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Do you need a MakerSpace at school?

Chris Anderson (2012) former editor-in-chief of Wired magazine, defined the maker movement as “a new industrial revolution.” This new era is characterised by three main elements: the use of digital desktop tools, the sharing and online collaboration culture and the use of common design standards to facilitate sharing and fast iteration.

In a MakerSpace there are many ways to create things and ideas using new manufacturing techniques with computer aided machinery. These techniques were originally found only in industry, but in recent years, they have increasingly reached private individuals through Fablabs and MakerSpaces.

The “Maker Movement Manifesto” describes makers’ activities and mind-sets organized around nine key ideas: make, share, give, learn, tool up (i.e., secure access to necessary tools), play, participate, support and change. Embedded in the Making Culture, there is the possibility to evolve and make changes to this definition giving the possibility to include the creation of tangible and intangible outputs, all oriented to produce effects in a real offline context.

Makerspaces are communities of practice constructed in a physical place set aside for a group of people to use it as a core part of their practice, a collaborative work space inside a school, library or separate public/private facility for making, learning, exploring and sharing that uses high tech to no tech tools. These spaces are open to kids, adults, and entrepreneurs and have a variety of maker equipment including 3D printers, laser cutters, soldering irons and even sewing machines.

Experts state that a maker class experience at school provides a wealth of opportunities for students, but how can you determine if a makerspace is needed at your school? How eventually can be integrated in your school?

Mentioned below are some tips which might help you.

Step number one: let’s determine if a makerspace is needed at your school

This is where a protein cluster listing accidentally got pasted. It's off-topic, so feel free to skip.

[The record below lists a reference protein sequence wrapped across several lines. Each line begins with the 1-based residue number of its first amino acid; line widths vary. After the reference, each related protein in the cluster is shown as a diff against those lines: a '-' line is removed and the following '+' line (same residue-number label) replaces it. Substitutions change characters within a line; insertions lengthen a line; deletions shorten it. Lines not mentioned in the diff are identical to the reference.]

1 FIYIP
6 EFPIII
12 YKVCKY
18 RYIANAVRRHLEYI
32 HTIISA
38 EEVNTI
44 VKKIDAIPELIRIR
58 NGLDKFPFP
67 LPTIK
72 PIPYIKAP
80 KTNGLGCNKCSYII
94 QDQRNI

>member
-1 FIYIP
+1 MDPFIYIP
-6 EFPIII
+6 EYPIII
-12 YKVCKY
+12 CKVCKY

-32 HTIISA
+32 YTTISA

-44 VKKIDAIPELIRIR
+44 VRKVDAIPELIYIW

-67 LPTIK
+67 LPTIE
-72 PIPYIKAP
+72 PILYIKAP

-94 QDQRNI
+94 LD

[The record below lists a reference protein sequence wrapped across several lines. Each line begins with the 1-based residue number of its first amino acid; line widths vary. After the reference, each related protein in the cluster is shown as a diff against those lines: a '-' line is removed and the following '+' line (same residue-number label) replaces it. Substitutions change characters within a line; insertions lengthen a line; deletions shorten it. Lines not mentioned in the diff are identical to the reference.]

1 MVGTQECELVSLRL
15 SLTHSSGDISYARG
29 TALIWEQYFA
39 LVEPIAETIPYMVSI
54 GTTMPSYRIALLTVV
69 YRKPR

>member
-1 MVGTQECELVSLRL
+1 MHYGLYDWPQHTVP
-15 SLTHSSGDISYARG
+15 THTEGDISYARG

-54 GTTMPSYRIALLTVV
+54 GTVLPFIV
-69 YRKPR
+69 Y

Here below some simple questions to answer, elaborated by the National Inventors Hall of Fame, the organisation leader in the promotion of creativity and the spirit of innovation and entrepreneurship in the field of education.

  1. Does failure slow or stop creativity in students?
  2. Could students expand their perspectives by learning about expression and unique learning styles?
  3. Can we improve real-world applications of classroom lessons to strengthen comprehension?
  4. How would more hands-on learning benefit curiosity and innovation?
  5. Can we increase exposure to the 21st century skills needed for success?

If you answered yes to all the questions, a makerspace can provide the opportunities you are looking for to enhance learning at your school.

Step number two: let’s figure out which strategy can be used to implement makerspace at your school

A makerspace can be integrated directly into a classroom setting or it can be established in a dedicated location. Regardless of where the space is located, the key is creating a space that provides opportunities for: collaboration, learning, sharing, testing, questioning, experimenting and innovating.

If you don’t have funds for that, you can simply ask to a makerspace that is in near your area.


We hope this article can increase your curiosity about “maker education” which can be an effective approach for making lessons more relevant and motivating.